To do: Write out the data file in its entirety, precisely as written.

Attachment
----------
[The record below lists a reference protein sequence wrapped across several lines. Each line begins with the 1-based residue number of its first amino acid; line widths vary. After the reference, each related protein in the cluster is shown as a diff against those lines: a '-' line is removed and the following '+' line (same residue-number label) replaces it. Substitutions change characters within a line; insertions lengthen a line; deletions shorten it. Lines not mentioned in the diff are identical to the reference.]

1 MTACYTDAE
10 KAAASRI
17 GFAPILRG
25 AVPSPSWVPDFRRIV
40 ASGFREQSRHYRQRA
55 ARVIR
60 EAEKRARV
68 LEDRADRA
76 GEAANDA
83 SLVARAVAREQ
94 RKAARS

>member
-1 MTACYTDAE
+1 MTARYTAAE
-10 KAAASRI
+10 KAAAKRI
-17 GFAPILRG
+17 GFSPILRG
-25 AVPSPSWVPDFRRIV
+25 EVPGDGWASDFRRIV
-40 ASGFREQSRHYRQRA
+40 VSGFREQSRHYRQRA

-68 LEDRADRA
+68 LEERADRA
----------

[The record below lists a reference protein sequence wrapped across several lines. Each line begins with the 1-based residue number of its first amino acid; line widths vary. After the reference, each related protein in the cluster is shown as a diff against those lines: a '-' line is removed and the following '+' line (same residue-number label) replaces it. Substitutions change characters within a line; insertions lengthen a line; deletions shorten it. Lines not mentioned in the diff are identical to the reference.]

1 MTACYTDAE
10 KAAASRI
17 GFAPILRG
25 AVPSPSWVPDFRRIV
40 ASGFREQSRHYRQRA
55 ARVIR
60 EAEKRARV
68 LEDRADRA
76 GEAANDA
83 SLVARAVAREQ
94 RKAARS

>member
-1 MTACYTDAE
+1 MTARYTAAE
-10 KAAASRI
+10 KAAAKRI
-17 GFAPILRG
+17 GFSPILRG
-25 AVPSPSWVPDFRRIV
+25 EVPGDGWASDFRRIV
-40 ASGFREQSRHYRQRA
+40 VSGFREQSRHYRQRA

-68 LEDRADRA
+68 LEERADRA